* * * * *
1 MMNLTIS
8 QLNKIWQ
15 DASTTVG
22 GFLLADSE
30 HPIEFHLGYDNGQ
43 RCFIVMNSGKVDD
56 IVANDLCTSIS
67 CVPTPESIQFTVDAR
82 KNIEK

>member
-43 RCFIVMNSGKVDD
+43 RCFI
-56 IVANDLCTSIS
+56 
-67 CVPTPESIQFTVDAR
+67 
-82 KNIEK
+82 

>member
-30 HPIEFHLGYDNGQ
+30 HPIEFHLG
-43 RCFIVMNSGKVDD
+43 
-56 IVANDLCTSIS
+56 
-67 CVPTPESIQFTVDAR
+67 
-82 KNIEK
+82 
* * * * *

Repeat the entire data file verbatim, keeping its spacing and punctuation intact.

1 MMNLTIS
8 QLNKIWQ
15 DASTTVG
22 GFLLADSE
30 HPIEFHLGYDNGQ
43 RCFIVMNSGKVDD
56 IVANDLCTSIS
67 CVPTPESIQFTVDAR
82 KNIEK

>member
-43 RCFIVMNSGKVDD
+43 RCFI
-56 IVANDLCTSIS
+56 
-67 CVPTPESIQFTVDAR
+67 
-82 KNIEK
+82 

>member
-30 HPIEFHLGYDNGQ
+30 HPIEFHLG
-43 RCFIVMNSGKVDD
+43 
-56 IVANDLCTSIS
+56 
-67 CVPTPESIQFTVDAR
+67 
-82 KNIEK
+82 